I freely confess—whenever I think about Tarzan (which isn’t often), I think first of Carol Burnett:
Then I then of Kevin Nealon as Tarzan on SNL in the 1990s, singing monosyllabic Christmas carols alongside Jon Lovitz’ Tonto and the late, great Phil Hartman’s Frankenstein. Classic.
But once I’m done fondly recalling comedians’ takes on the character, I think about equally familiar, even clichéd, images from the Lord of the Jungle’s stories:
- the loincloth-clad man swinging from vine to vine through the trees
- the chest-thumping friend of gorillas and chimps
- the grunting Alpha male whose most complex sentence is “Me Tarzan, You Jane”
I know author Edgar Rice Burroughs’ most famous character—who debuted in 1912, the same year as another of Burroughs’ enduring pulp fantasy heroes, John Carter of Mars—has a much richer history than these caricatures suggest. The son of British aristocrats born in Africa and raised by apes, Tarzan, over the course of two dozen books (the last saw print in 1965), hunted dazzling treasures, explored fabulous forbidden cities, journeyed to the center of the earth, battled mad scientists, wooed exotic princesses—he even fought a squadron of Japanese soldiers in World War II!
Tarzan predates Superman and the superhero proper by more than 20 years, but he’s every bit the colorful, larger-than-life, extraordinarily strong crusading champion of justice so many of his costumed descendants would be. He doesn’t deserve to be dismissed with images and impressions gleaned from decades of simplistic Hollywood translations of the source material.
So I’m not sure what to make of the trailer Warner Brothers released yesterday for The Legend of Tarzan, starring Alexander Skarsgård in the title role, due out next summer.
On the one hand, the Legend of Tarzan trailer hits the familiar notes it needs to hit in order to engage a mass audience. What would a Tarzan movie be, after all, without some version of that indelible Tarzan yell made famous by Johnny Weissmuller? And why not have the dialogue, with all but a wink and a nod, dance around the “Me Tarzan, You Jane” bit?
But on the other hand, nothing about the Legend of Tarzan trailer truly excites me—and though I don’t know much about Tarzan, I know Tarzan should be synonymous with excitement! Nothing in this trailer feels fresh and new. We’ve seen all this before.
—with one major and welcome exception. Unless I’m wrong, George Washington Williams, America’s first black investigative journalist, has never been part of a Tarzan story before. Congratulations to the filmmakers for casting the masterful Samuel L. Jackson in this role, and kudos to them for making one of their lead characters a historically important black man. Hopefully, Jackson’s portrayal of Williams will not only offset some of the “savage, darkest Africa” vibe that permeates much of this trailer, but also educate moviegoers of all ethnic groups about the man W.E.B. DuBois called “the greatest historian of the race.”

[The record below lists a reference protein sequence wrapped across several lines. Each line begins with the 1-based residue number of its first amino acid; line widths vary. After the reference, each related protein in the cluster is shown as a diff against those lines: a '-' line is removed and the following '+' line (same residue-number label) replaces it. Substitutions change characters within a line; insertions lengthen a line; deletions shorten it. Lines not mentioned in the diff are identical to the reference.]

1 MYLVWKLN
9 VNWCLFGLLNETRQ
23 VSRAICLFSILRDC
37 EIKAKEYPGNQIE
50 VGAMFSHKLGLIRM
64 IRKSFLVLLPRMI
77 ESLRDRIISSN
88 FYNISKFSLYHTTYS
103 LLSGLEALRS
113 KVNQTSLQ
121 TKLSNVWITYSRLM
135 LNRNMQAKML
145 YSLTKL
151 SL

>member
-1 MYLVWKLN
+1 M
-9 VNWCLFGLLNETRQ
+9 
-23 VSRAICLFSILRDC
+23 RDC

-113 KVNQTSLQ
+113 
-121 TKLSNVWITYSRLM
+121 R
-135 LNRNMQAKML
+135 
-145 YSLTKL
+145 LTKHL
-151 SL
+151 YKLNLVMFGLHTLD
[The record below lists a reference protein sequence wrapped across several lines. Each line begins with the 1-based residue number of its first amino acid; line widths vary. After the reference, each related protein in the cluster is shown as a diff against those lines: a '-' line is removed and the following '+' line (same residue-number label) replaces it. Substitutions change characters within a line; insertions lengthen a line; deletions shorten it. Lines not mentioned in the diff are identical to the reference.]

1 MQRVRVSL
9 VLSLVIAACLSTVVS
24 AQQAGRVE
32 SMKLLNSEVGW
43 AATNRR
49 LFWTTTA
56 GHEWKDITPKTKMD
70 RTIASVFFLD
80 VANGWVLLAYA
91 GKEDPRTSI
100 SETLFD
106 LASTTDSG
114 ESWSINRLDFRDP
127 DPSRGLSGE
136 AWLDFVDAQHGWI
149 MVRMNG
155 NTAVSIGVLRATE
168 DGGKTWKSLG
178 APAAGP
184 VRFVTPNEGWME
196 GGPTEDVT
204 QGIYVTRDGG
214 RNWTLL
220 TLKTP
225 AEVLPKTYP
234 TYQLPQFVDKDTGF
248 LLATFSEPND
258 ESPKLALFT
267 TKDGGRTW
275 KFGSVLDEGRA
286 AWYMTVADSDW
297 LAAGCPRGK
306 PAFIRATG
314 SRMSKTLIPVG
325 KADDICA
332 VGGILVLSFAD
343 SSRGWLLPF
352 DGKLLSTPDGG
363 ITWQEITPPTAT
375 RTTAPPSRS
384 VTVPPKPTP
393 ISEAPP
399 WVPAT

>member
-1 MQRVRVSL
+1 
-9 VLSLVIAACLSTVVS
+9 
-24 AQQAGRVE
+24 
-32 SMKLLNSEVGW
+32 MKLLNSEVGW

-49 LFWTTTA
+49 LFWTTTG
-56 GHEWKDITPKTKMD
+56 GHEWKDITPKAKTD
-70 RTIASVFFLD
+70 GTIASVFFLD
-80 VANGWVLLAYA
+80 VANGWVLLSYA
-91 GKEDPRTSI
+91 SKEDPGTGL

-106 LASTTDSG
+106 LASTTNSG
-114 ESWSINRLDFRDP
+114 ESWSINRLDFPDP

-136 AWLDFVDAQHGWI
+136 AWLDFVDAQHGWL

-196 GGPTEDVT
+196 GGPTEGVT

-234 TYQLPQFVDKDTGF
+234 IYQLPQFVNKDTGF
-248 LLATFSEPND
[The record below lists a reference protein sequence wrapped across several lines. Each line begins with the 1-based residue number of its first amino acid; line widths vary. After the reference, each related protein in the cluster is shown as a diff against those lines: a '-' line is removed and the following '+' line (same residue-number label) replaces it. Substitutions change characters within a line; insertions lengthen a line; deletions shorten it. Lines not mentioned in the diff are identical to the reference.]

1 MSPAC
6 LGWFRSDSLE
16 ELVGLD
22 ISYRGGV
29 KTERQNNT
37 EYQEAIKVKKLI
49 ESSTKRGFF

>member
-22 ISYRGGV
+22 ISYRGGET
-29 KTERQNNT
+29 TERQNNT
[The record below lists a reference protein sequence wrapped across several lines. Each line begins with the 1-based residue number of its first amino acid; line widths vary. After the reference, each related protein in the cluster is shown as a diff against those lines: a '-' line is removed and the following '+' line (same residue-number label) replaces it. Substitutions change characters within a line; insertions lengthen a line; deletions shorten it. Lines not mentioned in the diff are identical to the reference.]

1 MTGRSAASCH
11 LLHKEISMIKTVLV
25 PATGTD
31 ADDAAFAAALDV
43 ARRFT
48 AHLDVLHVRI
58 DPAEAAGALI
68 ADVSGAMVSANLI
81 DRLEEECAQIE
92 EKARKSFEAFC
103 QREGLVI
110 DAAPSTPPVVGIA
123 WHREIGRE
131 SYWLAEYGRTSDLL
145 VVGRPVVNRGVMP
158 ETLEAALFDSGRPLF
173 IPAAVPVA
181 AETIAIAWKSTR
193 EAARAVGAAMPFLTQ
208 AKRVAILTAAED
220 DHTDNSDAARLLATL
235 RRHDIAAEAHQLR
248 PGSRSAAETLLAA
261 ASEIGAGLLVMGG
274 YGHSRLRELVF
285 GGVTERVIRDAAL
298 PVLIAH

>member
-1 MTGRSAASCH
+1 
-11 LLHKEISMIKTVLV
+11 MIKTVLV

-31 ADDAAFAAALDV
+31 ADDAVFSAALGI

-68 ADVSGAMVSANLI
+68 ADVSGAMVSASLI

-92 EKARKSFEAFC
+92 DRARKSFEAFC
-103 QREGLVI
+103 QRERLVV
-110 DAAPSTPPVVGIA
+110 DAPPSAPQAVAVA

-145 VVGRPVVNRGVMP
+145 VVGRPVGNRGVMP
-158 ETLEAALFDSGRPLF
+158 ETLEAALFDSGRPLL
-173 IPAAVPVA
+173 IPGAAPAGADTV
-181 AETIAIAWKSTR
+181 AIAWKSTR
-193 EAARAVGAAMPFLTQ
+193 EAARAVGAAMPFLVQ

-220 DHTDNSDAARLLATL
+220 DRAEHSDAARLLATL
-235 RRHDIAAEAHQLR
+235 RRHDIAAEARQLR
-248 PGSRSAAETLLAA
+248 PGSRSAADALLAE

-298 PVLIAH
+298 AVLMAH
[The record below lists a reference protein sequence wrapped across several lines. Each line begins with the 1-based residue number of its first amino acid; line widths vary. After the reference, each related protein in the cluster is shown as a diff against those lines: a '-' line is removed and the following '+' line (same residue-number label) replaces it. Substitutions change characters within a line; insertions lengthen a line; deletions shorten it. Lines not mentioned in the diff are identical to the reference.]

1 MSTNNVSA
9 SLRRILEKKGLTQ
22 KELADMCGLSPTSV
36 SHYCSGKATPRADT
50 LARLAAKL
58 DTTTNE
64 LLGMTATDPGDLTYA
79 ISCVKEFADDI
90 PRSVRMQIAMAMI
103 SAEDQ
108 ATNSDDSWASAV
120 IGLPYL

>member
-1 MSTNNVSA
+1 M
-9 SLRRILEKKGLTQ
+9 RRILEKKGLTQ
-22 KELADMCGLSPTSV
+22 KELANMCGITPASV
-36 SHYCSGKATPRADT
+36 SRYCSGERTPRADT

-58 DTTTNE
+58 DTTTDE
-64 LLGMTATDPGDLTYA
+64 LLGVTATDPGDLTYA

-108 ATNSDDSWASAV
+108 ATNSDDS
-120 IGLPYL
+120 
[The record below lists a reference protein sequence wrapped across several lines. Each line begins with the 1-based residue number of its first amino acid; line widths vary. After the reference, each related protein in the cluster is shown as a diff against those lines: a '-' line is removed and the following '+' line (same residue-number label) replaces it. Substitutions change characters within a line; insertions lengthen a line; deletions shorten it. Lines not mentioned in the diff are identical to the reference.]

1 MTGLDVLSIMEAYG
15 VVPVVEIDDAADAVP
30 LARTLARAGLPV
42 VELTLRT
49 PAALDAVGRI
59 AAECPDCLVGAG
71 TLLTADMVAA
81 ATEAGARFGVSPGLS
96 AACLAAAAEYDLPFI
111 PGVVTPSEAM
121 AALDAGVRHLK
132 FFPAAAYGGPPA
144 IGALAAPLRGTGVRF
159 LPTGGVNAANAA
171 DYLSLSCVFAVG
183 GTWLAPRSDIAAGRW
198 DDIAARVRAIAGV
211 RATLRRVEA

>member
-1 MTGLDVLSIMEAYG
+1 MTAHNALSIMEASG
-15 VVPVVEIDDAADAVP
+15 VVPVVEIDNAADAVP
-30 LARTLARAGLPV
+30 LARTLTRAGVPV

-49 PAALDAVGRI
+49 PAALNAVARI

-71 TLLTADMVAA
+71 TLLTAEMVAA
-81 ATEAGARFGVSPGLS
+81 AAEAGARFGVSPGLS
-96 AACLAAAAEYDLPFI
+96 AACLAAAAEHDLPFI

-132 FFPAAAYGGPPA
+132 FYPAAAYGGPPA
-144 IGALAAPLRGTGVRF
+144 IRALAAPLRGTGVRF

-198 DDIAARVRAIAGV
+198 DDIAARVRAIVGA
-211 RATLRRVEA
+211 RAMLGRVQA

On the whole, however, The Legend of Tarzan trailer makes the film seem like a pretty conventional, coming-of-age, hero’s quest story. “The jungle consumes everything,” the voice at the beginning intones. “It preys on the weak, but never the strong.” Cut to a shot of the little Lord Greystoke, awake in his basket—the (white) messiah-to-be, destined to become “no normal man.” Judging from the trailer’s final moments, he’ll even have to be persuaded to embrace his salvific identity.
UPDATE: Apparently The Legend of Tarzan is not an origin story. This knowledge, which went over my head entirely, makes the Samuel L. Jackson scene at the end of the trailer make much more sense. Thanks to Michael Sellers at The John Carter Files for pointing this out in his post about an interesting Forbes article covering the trailer.
I do hold out hope that this Tarzan’s mission will include challenging the evils of European colonialism (as George Washington Williams did in real life). Let’s see Skarsgård’s Tarzan become a friend of not only Africa’s beasts but also her native people, fighting for and achieving justice.
What did you think of The Legend of Tarzan trailer?
Images: Tarzan of the Apes (1912) dust jacket, http://en.wikipedia.org/wiki/Tarzan_of_the_Apes#/media/File:Tarzan_of_the_Apes_in_color.jpg; George Washington Williams, frontispiece from History of the Negro Race in America from 1619 to 1880 (1882-83), found at http://www.theroot.com/articles/history/2014/05/black_america_s_1st_investigative_journalist_who_was_he.html